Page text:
One recent 3DS release that I think might not be getting a fair glance from a lot of people is Metal Gear Solid Snake Eater 3D. Half of it is sort of the game’s marketing, and half of it is people’s priorities.
Honestly, I don’t give a crap that I can play the game in 3D now. That’s actually one of the last reasons I bought a 3DS in the first place, so I can understand if people just see that this is a version of MGS3 in 3D and skip it. What’s more, Konami released an HD console version of the game not too long ago and are putting out a Vita version that will look nice too. Those people however are missing the real reason why this is one of the game’s best editions: they finally fixed the daggum controls.
If you haven’t played MGS3 in a while, the controls really don’t hold up well at all, not even in the Subsistence version with the improved camera. Actually, I didn’t think the controls were very good back then.
A lot of people dislike Metal Gear Solid for its controls, but I honestly only dislike the third one for this reason. Playing the 8-bit Metal Gear 2: Solid Snake made me realize that MGS1 and 2 still followed that game’s basic design blueprint – a top-down 2D action game, even a decade later, and make a lot more sense when you treat them as such. MGS3 is where Kojima switched up the level design with more open areas, smarter enemies, and a real requirement that the player fully observe his surroundings. This didn’t fit with the older controls in my opinion, and I think the altered camera system in Subsistence was an admission of this on Kojima’s part.
MGS3D is the only version where they’ve gone back and rectified this. Being able to aim over Snake’s shoulder with just the L trigger is much better than having to simultaneously hold three buttons – holding one at half pressure, just to get iron sights. Determining CQC moves with the D pad once Snake has grabbed an enemy is much more intuitive than deciding between interrogation and a slit throat based on button pressure. Being able to walk while crouched is also something of a game changer. The control icon prompts look good too and make things more intuitive. Basically this edition uses the control system of MGS4 and Peace Walker. It wouldn’t fit at all with MSGS1 or 2, but I think it’s perfect for 3. I even played this version without the Circle Pad Pro and liked it, but then again I was able to put up with PW’s controls on the PSP for over 40 hours, I know most people can’t.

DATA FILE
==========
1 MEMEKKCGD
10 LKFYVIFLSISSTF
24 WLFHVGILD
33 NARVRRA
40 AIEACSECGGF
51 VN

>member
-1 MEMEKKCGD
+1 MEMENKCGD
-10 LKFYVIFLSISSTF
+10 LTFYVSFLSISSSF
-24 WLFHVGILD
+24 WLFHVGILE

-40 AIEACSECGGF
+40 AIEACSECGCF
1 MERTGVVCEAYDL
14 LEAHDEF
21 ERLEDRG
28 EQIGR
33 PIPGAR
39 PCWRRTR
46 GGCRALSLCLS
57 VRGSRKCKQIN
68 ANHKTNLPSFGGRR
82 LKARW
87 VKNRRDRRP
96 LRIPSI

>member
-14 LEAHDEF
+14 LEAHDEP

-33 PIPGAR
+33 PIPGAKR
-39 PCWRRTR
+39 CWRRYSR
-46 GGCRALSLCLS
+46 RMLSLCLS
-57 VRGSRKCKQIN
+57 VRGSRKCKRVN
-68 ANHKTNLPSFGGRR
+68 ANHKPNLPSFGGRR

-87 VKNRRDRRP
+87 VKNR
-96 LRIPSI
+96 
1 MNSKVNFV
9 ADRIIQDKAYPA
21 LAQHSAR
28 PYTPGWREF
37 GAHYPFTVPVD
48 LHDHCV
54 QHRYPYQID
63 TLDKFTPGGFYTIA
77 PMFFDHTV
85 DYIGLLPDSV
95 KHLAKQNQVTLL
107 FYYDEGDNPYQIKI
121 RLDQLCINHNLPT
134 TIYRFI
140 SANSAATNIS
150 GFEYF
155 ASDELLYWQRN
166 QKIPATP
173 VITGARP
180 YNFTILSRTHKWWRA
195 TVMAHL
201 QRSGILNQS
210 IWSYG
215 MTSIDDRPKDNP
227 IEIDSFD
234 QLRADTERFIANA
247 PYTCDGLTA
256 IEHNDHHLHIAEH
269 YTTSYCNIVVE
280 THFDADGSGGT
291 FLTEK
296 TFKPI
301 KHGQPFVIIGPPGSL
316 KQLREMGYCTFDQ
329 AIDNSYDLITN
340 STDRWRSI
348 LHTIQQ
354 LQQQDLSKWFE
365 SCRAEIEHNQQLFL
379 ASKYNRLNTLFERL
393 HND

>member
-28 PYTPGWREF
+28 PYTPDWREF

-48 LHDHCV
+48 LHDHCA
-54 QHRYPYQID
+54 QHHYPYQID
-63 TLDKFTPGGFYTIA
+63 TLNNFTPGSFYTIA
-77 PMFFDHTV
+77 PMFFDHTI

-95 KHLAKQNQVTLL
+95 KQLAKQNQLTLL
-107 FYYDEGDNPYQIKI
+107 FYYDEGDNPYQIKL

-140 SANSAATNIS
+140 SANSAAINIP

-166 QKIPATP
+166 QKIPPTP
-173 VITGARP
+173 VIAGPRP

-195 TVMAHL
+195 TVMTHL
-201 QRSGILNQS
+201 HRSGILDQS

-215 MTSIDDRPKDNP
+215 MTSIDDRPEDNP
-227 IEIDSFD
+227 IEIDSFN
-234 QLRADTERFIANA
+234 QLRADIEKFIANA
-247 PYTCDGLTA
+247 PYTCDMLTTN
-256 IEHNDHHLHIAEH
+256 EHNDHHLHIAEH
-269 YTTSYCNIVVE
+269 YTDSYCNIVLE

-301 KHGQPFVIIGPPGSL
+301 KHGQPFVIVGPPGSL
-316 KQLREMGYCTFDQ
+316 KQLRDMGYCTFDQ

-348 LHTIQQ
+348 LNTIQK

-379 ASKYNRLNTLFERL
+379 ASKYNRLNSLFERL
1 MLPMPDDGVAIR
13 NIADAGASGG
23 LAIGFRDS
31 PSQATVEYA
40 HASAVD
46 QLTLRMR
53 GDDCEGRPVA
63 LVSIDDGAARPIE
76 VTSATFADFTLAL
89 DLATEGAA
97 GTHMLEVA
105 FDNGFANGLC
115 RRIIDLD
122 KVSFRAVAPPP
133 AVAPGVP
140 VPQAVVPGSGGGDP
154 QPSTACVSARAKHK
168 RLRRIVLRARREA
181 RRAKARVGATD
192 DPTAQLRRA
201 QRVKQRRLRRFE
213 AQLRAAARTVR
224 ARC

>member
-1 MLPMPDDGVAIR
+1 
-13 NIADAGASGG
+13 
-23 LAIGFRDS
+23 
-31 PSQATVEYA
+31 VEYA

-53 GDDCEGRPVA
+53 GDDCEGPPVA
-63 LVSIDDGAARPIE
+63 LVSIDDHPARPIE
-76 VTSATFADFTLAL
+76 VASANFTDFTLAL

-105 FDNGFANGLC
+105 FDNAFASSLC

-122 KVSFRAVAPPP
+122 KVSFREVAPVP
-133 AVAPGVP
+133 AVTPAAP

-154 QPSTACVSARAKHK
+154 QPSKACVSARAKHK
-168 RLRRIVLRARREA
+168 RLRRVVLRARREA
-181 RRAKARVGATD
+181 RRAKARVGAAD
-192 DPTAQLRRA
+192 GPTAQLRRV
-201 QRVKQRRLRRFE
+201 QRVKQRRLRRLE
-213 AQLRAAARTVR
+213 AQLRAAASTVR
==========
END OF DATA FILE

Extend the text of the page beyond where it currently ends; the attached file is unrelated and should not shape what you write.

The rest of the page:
Even the touch screen controls make a lot of sense here. You no longer have to go through a bunch of sub menus to reach the cure, food, and camouflage screens. The way the map is displayed on the touch screen – integrated with the radar items, was also very smart.
The only thing that I think sucks about the 3DS version is the frame rate. So yes, I’ll admit that the HD version feels much smoother at 60 frames per second – MGS3 has never been that smooth before, and yes all those extra pixels look very pretty. I will still choose better gameplay over prettier graphics though. Even then, what one defines as “prettier” graphics is subjective in this case.
The HD and upcoming Vita versions have higher image quality, but the 3DS version is the only one where Konami actually improved the base art assets and engine. The cut scenes show off new post-processing effects like depth of field to compliment the 3D now. A lot of the character models look better too with some normal mapping. Though, I wonder if all that was worth the frame rate drop.
Basically the choice regarding MGS3 is this: do you want a higher resolution and frame rate, or better controls and graphics? Ideally we’d have an HD edition with the new controls. If the Vita version ends up having the new controls that would be best, but it would be really great if Konami could somehow patch them into the HD version.
- Dan Bull’s latest rap joint is Mass Effect.
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